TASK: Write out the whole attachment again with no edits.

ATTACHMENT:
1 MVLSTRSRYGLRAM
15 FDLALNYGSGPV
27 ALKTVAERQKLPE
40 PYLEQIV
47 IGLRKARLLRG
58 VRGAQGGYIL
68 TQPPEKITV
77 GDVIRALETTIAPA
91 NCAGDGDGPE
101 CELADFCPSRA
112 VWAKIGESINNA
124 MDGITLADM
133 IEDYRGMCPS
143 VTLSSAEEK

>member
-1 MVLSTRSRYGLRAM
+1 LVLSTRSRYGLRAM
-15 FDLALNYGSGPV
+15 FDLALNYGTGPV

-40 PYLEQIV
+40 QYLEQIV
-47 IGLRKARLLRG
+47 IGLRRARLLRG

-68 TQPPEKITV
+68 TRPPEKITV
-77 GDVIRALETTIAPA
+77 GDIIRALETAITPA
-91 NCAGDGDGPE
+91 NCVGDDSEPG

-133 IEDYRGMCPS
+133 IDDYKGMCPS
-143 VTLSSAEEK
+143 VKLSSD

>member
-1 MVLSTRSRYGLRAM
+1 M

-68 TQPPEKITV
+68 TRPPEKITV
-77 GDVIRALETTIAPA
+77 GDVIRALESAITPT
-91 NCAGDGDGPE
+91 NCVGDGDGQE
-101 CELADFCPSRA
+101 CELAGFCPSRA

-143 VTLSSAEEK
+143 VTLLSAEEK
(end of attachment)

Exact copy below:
1 MVLSTRSRYGLRAM
15 FDLALNYGSGPV
27 ALKTVAERQKLPE
40 PYLEQIV
47 IGLRKARLLRG
58 VRGAQGGYIL
68 TQPPEKITV
77 GDVIRALETTIAPA
91 NCAGDGDGPE
101 CELADFCPSRA
112 VWAKIGESINNA
124 MDGITLADM
133 IEDYRGMCPS
143 VTLSSAEEK

>member
-1 MVLSTRSRYGLRAM
+1 LVLSTRSRYGLRAM
-15 FDLALNYGSGPV
+15 FDLALNYGTGPV

-40 PYLEQIV
+40 QYLEQIV
-47 IGLRKARLLRG
+47 IGLRRARLLRG

-68 TQPPEKITV
+68 TRPPEKITV
-77 GDVIRALETTIAPA
+77 GDIIRALETAITPA
-91 NCAGDGDGPE
+91 NCVGDDSEPG

-133 IEDYRGMCPS
+133 IDDYKGMCPS
-143 VTLSSAEEK
+143 VKLSSD

>member
-1 MVLSTRSRYGLRAM
+1 M

-68 TQPPEKITV
+68 TRPPEKITV
-77 GDVIRALETTIAPA
+77 GDVIRALESAITPT
-91 NCAGDGDGPE
+91 NCVGDGDGQE
-101 CELADFCPSRA
+101 CELAGFCPSRA

-143 VTLSSAEEK
+143 VTLLSAEEK